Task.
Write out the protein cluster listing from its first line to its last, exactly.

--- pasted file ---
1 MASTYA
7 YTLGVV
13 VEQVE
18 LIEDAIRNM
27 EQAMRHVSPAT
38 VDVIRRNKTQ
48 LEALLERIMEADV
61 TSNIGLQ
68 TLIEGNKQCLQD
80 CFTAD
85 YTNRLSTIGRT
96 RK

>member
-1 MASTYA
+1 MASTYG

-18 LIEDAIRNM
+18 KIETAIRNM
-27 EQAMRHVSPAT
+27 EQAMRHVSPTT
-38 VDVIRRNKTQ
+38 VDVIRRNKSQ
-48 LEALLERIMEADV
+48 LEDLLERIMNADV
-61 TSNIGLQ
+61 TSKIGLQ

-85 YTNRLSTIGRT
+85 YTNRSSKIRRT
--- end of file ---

1 MASTYA
7 YTLGVV
13 VEQVE
18 LIEDAIRNM
27 EQAMRHVSPAT
38 VDVIRRNKTQ
48 LEALLERIMEADV
61 TSNIGLQ
68 TLIEGNKQCLQD
80 CFTAD
85 YTNRLSTIGRT
96 RK

>member
-1 MASTYA
+1 MASTYG

-18 LIEDAIRNM
+18 KIETAIRNM
-27 EQAMRHVSPAT
+27 EQAMRHVSPTT
-38 VDVIRRNKTQ
+38 VDVIRRNKSQ
-48 LEALLERIMEADV
+48 LEDLLERIMNADV
-61 TSNIGLQ
+61 TSKIGLQ

-85 YTNRLSTIGRT
+85 YTNRSSKIRRT